C Magazine


Issue 141

Greg Durrell: Design Canada
by Michèle Champagne

What do we mean when we talk about modern Canada? Hockey. Multiculturalism. Natural vistas. Global cities. Humanitarians. And above all, friendly people. Greg Durrell’s documentary film Design Canada is about all of those things and the role graphic design played in forging them. But the film is not only that; it is also a fascinating—if unintentional—look at a world where Canada’s colonial project hides in plain sight.

Burton Kramer plays himself as the designer of the original CBC logo. Patrick Reid recounts Jacques St. Cyr’s refinement of the maple leaf that defines the national flag. Hans Kleefeld revisits his minimalist logo for the Toronto–Dominion Bank as a gesture that parallels Ludwig Mies van der Rohe’s minimalist TD towers. Stuart Ash. Brian Donnelly. Fritz Gottschalk. Rolf Harder. Julien Hébert. George Huel. George Stroumboulopoulos. Hunter Tura.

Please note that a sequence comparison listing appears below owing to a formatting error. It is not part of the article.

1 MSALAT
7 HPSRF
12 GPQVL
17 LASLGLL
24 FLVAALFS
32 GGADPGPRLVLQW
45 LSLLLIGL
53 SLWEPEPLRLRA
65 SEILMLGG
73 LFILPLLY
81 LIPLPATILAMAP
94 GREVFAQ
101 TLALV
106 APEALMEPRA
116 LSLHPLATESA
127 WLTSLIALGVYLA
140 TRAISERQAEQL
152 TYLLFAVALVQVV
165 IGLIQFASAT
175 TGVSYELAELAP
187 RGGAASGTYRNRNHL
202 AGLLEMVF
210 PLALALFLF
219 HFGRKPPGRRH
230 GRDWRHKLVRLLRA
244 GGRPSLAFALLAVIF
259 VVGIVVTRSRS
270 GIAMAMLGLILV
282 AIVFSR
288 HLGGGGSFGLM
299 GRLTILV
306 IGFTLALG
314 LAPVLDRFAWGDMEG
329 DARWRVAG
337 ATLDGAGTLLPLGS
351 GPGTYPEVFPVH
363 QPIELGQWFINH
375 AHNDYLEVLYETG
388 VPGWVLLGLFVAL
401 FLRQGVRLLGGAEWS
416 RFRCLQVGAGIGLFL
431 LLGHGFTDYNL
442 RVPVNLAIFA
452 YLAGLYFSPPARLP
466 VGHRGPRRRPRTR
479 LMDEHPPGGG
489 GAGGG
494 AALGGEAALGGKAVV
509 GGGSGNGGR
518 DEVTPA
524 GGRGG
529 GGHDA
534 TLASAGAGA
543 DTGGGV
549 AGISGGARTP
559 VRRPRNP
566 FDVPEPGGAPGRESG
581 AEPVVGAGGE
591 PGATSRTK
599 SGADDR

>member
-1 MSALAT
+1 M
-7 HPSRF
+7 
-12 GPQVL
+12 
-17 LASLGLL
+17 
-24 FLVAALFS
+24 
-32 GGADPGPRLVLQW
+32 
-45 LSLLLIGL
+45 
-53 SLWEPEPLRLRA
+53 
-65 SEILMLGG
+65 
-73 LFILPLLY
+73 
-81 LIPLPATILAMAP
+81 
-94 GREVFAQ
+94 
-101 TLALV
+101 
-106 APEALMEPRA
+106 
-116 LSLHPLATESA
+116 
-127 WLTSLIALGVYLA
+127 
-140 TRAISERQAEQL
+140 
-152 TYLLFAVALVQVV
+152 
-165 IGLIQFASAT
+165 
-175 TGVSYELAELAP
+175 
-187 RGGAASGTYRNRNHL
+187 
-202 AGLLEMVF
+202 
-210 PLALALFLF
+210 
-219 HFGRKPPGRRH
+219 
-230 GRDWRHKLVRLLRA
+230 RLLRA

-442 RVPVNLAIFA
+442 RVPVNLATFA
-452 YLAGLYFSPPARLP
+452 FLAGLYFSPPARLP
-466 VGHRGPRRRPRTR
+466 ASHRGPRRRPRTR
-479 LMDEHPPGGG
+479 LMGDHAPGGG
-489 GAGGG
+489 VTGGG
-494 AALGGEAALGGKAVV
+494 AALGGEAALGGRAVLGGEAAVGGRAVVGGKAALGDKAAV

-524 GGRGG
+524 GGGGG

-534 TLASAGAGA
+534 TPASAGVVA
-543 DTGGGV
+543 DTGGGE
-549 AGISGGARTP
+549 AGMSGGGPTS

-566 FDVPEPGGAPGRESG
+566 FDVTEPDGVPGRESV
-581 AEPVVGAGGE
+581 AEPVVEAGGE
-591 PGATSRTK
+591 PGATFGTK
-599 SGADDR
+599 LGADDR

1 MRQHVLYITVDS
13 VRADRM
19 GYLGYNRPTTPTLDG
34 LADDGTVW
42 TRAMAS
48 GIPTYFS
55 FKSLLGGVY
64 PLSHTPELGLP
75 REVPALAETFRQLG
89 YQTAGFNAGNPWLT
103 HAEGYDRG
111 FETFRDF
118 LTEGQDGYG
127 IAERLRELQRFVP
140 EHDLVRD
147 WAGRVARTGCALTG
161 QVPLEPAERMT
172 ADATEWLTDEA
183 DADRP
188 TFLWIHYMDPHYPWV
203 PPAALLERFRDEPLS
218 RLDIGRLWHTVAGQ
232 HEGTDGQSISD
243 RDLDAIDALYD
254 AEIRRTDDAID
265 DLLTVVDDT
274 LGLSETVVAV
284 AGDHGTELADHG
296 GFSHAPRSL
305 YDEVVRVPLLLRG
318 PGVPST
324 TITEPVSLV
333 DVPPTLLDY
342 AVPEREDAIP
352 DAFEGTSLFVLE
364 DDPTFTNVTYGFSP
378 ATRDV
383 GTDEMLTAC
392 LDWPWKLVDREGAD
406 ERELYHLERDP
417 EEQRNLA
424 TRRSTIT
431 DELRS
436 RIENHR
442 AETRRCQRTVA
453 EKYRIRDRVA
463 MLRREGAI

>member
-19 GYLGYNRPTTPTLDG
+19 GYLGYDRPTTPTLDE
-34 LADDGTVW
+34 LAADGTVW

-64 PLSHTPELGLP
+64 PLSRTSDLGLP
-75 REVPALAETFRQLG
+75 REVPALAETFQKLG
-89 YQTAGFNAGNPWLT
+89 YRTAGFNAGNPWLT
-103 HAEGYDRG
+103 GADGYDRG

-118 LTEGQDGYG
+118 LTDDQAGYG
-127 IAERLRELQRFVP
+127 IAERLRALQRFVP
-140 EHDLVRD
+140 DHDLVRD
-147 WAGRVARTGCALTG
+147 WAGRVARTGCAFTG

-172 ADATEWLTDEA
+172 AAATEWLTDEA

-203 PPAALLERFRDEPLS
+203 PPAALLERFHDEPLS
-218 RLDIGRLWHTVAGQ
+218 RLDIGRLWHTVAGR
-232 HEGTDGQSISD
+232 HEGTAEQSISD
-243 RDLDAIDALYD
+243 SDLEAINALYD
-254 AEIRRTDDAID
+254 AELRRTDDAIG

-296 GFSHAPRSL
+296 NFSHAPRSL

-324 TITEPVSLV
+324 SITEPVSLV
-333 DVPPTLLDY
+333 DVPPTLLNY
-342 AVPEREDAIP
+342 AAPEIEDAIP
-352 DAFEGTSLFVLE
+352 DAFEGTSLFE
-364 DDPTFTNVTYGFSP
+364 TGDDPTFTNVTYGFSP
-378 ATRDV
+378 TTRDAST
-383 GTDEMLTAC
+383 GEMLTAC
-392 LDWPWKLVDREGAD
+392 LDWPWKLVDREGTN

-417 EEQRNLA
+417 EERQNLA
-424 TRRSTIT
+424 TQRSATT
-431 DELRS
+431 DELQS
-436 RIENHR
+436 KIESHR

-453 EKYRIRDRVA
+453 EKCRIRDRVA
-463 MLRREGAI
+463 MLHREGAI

The cast of characters is lively, accessible and overwhelmingly white and male. Female designer Diti Katona makes note of this demographic over-representation. Designers Heather Cooper and Marian Bantjes also make appearances, as well as brand manager Ali Gardiner and journalist Hannah Sung. But this is a feel-good film and the characters are necessarily upstaged by a grand progressive narrative, modern images and happy songs.

Soft house beats and cheerful pianos guide every interview and every vintage reel of glories past. There is an overt nostalgic ambiance. The songs may satisfy a contemporary appetite for a chill “Spotify-core,” but the film inhabits the mid-20th century, a time so many modernists and neo-modernists look back upon with undiluted affection.

Another theatrical effect is the energetic performances Durrell elicits from the images of modernist design and architecture. There is the Canadian National Railway’s high-speed CN TurboTrain and Montreal’s Expo 67 with its animal pictograms, geodesic domes and modular homes. There are Summit Series hockey graphics, Shaw Festival posters, Clairtone stereos and illustrations of Olympic stadiums.